By Makeida Antonio
A top international official has challenged young people to give much consideration to entering the political front.
The President of the United Nations General Assembly (UNGA) Maria Fernanda Espinosa said that this would ensure that their voices are included in policies on issues affecting their lives.
“I’m a true believer that young people have to be actors and active participants in decision making, in society in general. Climate change is, as I mentioned, an existential crisis that we need to address globally and young people they are not only going to be the victims, but they can be actors and factors of change,” she said.
With climate change affecting vulnerable island states like Antigua & Barbuda, Espinosa encouraged more young people to join the battle against plastic being deposited in the ocean, and carbon emissions.
“I organised a high level ministerial event in New York and I invited young leaders from around the world to have the opportunity to exchange views, discuss and debate with Heads of State and government ministers about climate change. So I think it is very good that they are activists but they also have to be political actors and be part of the decision-making regarding climate change and also sustainable development,” the UNGA president said on the sidelines of last Saturday’s “Play It Out” concert in Antigua.
Prime Minister Gaston Browne, a known advocate for youth empowerment, said the main purpose of the international concert was to raise the level of youth awareness of climate change and other global issues.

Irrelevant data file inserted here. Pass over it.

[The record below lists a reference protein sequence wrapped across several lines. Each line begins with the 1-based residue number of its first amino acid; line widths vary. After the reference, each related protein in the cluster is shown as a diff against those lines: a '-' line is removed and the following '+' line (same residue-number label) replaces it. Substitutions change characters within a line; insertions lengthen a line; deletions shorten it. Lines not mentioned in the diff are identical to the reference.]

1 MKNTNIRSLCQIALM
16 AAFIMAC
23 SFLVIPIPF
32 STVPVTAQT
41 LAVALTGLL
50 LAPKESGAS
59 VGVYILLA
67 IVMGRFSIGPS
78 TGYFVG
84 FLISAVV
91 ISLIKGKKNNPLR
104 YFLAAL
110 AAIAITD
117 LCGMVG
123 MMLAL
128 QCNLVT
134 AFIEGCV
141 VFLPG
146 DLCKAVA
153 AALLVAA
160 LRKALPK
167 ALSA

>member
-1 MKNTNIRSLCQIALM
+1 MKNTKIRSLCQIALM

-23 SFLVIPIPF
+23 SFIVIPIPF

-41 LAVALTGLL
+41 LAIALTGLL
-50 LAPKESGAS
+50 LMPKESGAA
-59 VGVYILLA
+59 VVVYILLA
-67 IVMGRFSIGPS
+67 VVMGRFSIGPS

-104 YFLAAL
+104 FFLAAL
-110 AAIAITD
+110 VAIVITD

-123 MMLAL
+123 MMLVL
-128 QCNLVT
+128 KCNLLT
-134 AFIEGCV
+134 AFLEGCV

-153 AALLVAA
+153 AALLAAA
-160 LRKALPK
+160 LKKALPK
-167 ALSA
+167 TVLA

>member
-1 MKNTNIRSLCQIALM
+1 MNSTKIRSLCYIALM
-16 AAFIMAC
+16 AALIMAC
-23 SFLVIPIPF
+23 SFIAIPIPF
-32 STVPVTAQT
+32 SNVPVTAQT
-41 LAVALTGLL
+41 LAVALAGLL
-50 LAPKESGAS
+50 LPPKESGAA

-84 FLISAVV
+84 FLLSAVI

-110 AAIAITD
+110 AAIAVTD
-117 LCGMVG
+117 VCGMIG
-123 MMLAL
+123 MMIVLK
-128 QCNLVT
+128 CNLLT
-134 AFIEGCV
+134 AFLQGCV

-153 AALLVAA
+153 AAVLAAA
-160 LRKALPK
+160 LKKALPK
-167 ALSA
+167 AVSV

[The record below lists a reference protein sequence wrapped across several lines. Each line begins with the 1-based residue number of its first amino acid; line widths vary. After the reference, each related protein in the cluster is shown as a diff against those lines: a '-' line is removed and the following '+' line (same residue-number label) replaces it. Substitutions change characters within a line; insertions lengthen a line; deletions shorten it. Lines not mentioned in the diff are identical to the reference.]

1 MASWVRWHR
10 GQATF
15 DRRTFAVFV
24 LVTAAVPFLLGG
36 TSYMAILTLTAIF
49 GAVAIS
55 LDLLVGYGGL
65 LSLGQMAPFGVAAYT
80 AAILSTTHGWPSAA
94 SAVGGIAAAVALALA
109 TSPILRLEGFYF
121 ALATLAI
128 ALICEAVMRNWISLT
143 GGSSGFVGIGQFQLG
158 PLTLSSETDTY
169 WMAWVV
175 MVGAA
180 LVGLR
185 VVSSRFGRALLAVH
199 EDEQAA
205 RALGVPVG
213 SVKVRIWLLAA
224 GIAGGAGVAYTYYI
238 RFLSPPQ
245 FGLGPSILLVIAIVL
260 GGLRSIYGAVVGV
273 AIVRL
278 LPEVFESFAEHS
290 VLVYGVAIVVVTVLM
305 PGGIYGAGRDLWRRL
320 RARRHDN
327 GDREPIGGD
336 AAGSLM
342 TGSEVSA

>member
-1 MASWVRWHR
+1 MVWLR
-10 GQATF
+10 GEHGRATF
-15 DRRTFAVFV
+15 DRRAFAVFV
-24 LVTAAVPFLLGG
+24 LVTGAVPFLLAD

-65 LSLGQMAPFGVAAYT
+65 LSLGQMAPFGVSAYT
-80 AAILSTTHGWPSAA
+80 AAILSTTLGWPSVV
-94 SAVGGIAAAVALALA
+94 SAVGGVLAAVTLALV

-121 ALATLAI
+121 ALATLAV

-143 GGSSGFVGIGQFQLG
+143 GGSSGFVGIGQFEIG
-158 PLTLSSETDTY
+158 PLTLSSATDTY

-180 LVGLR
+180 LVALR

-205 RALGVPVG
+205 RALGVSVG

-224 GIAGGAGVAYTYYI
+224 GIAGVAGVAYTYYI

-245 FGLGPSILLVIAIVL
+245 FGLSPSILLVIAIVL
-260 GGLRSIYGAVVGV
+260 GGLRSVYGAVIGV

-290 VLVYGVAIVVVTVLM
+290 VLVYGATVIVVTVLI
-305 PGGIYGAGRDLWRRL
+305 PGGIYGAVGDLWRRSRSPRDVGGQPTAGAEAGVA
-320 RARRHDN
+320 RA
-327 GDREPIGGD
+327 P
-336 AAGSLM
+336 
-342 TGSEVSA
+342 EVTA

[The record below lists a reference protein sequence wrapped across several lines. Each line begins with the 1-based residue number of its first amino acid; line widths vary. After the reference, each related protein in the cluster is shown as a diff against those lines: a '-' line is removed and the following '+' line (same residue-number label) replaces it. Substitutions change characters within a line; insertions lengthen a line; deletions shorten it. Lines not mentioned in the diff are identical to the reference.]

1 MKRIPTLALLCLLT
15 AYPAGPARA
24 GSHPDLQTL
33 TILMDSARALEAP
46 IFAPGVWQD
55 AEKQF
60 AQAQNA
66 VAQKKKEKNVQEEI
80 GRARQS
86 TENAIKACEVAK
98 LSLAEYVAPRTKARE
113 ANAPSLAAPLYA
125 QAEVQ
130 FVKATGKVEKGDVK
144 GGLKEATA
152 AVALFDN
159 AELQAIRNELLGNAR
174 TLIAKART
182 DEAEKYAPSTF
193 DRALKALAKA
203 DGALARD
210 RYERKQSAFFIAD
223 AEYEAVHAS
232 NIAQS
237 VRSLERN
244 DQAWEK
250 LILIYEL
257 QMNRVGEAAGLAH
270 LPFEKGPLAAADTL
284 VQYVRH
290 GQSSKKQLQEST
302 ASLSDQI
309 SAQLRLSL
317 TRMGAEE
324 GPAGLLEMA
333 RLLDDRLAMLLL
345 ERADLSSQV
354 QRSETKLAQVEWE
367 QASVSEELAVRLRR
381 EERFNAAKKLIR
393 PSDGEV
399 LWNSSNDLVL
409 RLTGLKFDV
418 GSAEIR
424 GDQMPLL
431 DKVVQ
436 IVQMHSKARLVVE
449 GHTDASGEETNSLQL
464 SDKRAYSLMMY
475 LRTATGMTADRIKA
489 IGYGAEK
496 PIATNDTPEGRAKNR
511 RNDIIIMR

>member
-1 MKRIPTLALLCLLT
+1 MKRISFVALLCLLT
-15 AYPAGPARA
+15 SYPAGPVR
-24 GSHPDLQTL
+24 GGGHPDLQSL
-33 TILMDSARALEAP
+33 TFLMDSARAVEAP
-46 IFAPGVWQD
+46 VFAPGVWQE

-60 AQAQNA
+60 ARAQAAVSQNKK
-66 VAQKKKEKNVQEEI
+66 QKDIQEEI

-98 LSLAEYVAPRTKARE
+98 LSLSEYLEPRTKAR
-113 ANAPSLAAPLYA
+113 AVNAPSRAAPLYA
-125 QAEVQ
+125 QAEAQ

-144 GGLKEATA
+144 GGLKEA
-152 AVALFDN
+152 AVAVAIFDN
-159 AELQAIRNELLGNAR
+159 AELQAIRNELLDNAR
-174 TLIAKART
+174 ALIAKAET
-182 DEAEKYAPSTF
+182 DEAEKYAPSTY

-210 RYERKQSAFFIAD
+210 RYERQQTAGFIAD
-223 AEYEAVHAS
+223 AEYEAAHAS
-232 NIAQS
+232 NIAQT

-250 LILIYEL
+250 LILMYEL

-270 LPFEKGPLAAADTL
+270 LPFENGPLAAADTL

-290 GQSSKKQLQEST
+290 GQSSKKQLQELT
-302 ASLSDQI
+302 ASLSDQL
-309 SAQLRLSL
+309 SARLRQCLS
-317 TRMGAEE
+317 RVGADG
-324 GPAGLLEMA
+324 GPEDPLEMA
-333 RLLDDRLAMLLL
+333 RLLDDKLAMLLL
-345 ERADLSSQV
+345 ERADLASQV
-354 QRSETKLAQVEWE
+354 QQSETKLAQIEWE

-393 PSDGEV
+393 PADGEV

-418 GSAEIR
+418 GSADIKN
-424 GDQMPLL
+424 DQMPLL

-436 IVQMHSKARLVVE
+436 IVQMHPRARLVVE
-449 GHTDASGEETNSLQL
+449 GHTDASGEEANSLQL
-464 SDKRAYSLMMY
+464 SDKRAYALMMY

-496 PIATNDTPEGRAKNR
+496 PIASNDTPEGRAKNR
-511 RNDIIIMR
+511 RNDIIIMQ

“We should have really marketed it as a family programme to get the youth out so that they can understand the impact of plastic pollution at an early age,” he said.
He indicated that he brought along his youngest son to the concert so that he could get an appreciation for the efforts to end plastic pollution.
“One of the reasons why I brought him is for him to understand the indiscriminate dumping of plastics, the fact that they end up in our waterways, in our oceans and the impacts on marine life, on human life. So it’s important that we start to educate our youth and I thought the concert should have focused more on our youth,” he said.
The Government of Antigua & Barbuda was the first in the region to ban single-use plastics and Styrofoam in 2016 and has been committed to lessening its carbon footprint since.
New bins with different compartments for recyclables and regular garbage were also installed in St. John’s City in April 2019. The initiative was undertaken in keeping with the Litter Control and Prevention Act which was passed earlier in February.